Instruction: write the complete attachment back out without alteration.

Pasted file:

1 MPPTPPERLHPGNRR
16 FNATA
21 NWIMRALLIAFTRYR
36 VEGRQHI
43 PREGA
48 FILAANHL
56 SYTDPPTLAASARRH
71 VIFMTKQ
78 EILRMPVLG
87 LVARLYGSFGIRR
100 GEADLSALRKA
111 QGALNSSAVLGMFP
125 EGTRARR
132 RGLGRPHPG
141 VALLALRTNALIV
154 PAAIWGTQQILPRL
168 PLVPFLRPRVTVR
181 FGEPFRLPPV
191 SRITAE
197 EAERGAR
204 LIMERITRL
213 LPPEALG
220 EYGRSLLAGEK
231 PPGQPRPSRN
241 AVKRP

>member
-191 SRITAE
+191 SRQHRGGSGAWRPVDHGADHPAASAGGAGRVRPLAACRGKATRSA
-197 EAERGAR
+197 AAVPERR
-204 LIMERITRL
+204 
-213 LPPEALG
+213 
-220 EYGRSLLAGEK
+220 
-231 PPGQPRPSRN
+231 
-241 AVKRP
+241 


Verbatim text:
1 MPPTPPERLHPGNRR
16 FNATA
21 NWIMRALLIAFTRYR
36 VEGRQHI
43 PREGA
48 FILAANHL
56 SYTDPPTLAASARRH
71 VIFMTKQ
78 EILRMPVLG
87 LVARLYGSFGIRR
100 GEADLSALRKA
111 QGALNSSAVLGMFP
125 EGTRARR
132 RGLGRPHPG
141 VALLALRTNALIV
154 PAAIWGTQQILPRL
168 PLVPFLRPRVTVR
181 FGEPFRLPPV
191 SRITAE
197 EAERGAR
204 LIMERITRL
213 LPPEALG
220 EYGRSLLAGEK
231 PPGQPRPSRN
241 AVKRP

>member
-191 SRITAE
+191 SRQHRGGSGAWRPVDHGADHPAASAGGAGRVRPLAACRGKATRSA
-197 EAERGAR
+197 AAVPERR
-204 LIMERITRL
+204 
-213 LPPEALG
+213 
-220 EYGRSLLAGEK
+220 
-231 PPGQPRPSRN
+231 
-241 AVKRP
+241 